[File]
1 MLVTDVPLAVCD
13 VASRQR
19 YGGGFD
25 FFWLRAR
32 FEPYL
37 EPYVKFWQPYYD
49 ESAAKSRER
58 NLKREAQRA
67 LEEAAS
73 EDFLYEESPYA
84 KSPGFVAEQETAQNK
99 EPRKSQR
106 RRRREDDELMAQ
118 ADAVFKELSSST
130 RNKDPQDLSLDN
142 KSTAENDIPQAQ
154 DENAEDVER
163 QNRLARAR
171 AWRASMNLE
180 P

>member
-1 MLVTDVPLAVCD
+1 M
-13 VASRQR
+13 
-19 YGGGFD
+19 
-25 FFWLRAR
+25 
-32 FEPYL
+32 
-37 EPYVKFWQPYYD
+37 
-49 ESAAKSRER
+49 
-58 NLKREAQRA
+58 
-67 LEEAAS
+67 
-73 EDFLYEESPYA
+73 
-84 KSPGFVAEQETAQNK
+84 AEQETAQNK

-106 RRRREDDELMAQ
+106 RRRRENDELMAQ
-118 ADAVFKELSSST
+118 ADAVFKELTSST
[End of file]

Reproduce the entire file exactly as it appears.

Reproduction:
1 MLVTDVPLAVCD
13 VASRQR
19 YGGGFD
25 FFWLRAR
32 FEPYL
37 EPYVKFWQPYYD
49 ESAAKSRER
58 NLKREAQRA
67 LEEAAS
73 EDFLYEESPYA
84 KSPGFVAEQETAQNK
99 EPRKSQR
106 RRRREDDELMAQ
118 ADAVFKELSSST
130 RNKDPQDLSLDN
142 KSTAENDIPQAQ
154 DENAEDVER
163 QNRLARAR
171 AWRASMNLE
180 P

>member
-1 MLVTDVPLAVCD
+1 M
-13 VASRQR
+13 
-19 YGGGFD
+19 
-25 FFWLRAR
+25 
-32 FEPYL
+32 
-37 EPYVKFWQPYYD
+37 
-49 ESAAKSRER
+49 
-58 NLKREAQRA
+58 
-67 LEEAAS
+67 
-73 EDFLYEESPYA
+73 
-84 KSPGFVAEQETAQNK
+84 AEQETAQNK

-106 RRRREDDELMAQ
+106 RRRRENDELMAQ
-118 ADAVFKELSSST
+118 ADAVFKELTSST